Testing, QA and QC
Testing is one of the ways of detecting bugs in the product. It can be performed by the tester or dedicated team of testers. This process also includes a stage of test planning before the executing of the system.
What is the Quality control?
Quality control is an independent process of issues detection before the product is delivered to end-users. This process includes product inspection. QC analyzes testing of the product with the purpose of making the final judgment of its quality and, theoretically, can be achieved with minimal testing. It should be stated that testing is still the most important activity but not the only one. In additional to all above mentioned, the most efficient way of ensuring the quality of the product is Quality assurance.
Quality control is a process of issues detection before the product will be delivered.
Why Quality assurance is Important?
Quality assurance is planned and integral activity that focuses on meeting all the requirements for services or products quality and further improvement of the system. So QA is based on engineering processes that guarantee quality in more efficient way than QC. Testing is able to detect the major amount of bugs in the product but this doesn’t mean that these defects won’t take place again. The role of QA is to re-engineer the system so that further occurrence of these defects won't happen. So in fact QA may not include any testing at all.
Quality assurance is a system of methods that guarantee products quality.
But if we want to make the high-level product, a complex quality-assurance system should be built, involving all employees and fostering a certain attitude towards projects and products.
If you are an independent freelancer, then the system is probably not necessary and you can content yourself with a simple testing, involving inexpensive freelance tester.
The more complex the product is, the more time and resources we will need to guarantee its quality. That is why every self-respecting company that values its reputation will definitely implement certain quality policy.
We cannot afford endless testing due to limited budget. Should be clear criteria for the end of testing.
Safeguards of testing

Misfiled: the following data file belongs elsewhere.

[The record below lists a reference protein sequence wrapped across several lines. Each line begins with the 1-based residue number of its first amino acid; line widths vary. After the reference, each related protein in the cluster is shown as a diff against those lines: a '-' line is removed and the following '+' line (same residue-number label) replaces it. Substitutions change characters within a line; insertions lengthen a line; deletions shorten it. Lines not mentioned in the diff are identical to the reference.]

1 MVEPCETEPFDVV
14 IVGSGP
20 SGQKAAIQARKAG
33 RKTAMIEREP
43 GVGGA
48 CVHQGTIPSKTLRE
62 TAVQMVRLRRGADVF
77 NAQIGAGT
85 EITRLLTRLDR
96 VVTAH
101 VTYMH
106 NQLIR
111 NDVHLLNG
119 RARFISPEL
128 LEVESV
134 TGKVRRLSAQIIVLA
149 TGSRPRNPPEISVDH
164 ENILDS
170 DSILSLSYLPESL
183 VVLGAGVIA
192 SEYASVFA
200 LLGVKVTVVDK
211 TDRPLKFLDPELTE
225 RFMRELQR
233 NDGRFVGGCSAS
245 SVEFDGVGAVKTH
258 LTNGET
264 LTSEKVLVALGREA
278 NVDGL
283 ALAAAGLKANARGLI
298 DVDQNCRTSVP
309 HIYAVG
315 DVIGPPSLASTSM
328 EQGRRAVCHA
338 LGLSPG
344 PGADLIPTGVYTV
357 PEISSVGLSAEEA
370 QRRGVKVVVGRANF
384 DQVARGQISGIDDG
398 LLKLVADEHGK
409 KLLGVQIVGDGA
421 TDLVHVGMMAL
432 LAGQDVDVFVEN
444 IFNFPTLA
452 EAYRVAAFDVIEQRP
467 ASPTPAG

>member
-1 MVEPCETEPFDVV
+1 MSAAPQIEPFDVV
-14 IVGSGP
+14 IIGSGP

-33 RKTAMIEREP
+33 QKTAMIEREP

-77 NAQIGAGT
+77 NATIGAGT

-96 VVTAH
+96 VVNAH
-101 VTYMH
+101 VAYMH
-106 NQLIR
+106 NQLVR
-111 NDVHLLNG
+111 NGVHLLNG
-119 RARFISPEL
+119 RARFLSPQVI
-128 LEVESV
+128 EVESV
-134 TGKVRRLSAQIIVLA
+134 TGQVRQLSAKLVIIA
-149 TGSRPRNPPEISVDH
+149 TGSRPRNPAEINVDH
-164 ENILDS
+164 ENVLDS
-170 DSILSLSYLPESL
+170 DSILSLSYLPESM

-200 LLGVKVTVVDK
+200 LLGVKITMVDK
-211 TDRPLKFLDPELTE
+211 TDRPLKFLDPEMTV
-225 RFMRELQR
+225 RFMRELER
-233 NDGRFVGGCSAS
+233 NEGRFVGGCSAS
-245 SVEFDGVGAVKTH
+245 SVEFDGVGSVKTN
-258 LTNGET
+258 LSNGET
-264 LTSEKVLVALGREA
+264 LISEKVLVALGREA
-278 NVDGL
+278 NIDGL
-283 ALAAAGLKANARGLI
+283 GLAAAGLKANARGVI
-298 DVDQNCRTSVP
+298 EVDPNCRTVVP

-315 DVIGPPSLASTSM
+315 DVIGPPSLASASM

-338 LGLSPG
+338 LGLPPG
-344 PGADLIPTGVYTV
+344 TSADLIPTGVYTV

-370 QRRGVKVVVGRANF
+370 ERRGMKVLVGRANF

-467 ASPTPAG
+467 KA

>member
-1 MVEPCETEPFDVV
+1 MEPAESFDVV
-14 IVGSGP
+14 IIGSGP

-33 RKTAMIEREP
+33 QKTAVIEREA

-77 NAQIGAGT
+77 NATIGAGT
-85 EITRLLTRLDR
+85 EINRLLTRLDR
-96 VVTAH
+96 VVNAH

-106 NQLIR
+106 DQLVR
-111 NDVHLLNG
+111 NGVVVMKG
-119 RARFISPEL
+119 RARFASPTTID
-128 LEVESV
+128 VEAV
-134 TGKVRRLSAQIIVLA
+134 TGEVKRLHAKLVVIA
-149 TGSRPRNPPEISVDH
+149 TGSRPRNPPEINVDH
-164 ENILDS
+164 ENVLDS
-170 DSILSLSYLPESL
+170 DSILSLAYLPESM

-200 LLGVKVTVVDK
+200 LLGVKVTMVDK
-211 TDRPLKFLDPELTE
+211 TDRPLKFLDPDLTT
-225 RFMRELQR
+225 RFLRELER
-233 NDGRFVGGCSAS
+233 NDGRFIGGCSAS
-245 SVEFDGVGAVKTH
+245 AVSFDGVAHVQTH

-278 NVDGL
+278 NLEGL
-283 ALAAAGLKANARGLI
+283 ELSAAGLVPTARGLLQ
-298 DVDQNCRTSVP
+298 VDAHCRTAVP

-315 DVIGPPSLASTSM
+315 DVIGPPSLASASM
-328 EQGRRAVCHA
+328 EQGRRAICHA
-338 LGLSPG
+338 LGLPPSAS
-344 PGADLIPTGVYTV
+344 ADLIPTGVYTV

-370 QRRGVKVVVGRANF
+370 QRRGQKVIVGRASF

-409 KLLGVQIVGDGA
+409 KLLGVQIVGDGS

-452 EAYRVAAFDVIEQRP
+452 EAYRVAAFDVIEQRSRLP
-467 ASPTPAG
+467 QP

So what safeguards do we get while testing?
Let's look at the most common testing aims and determine what safeguards can be provided by testing:
Aim #1 – Searching for bugs/defects.
Aim #2 – Making sure that the application works according to stated requirements.
Thus, taking into account the first aim, we see that testing should guarantee minimal amount of defects and the second aim ensures that everything will work just as the customer wants it.
Let us imagine the process of bolting sand though a sieve. The amount of sand grains remaining inside will depend on the size and the shape of holes of the net. If we reduce its size and shape we will be able to bolt some more sand, but something will still stay inside the sieve. If we continue reducing its size and shape, our final output will be the finest sand.
And now lets compare testing with the above described process of sand bolting. Each stage of bolting is a testing iteration, the sand grains remaining in the sieve are the defects detected, and bolted grains represent what is has to be found. Every new lap of iteration results into fewer defects left but this requires much greater efforts to detect them. Since we can not afford endless testing due to limited budget, the so-called end of the test criteria come to assistance. They will outline the minimal size of sieve to be used.
So, no matter how many testing and debugging you would do, some amount of bugs still remains. And taking into account the human factor, there will actually be more of them then you think. It turns out that testing only guarantees that the number of bugs will be fewer in production as compared to having no testing at all. And the value of this 'fewer number' will be proportional to the budget allocated for testing, qualification and mood of the testers, as well as the phase of the Moon and magnetic fluctuations...
All bugs are impossible to be found, but try to leave as fewer of them as possible.
The moral for the customer – do not spare money for testing if you are sure in testing team qualification.
The moral for the testers - all bugs are impossible to be found, so just keep doing your job and try to leave as fewer of them as possible.
The moral for the test managers – choose the right sieve since it influences the size of sifted grains.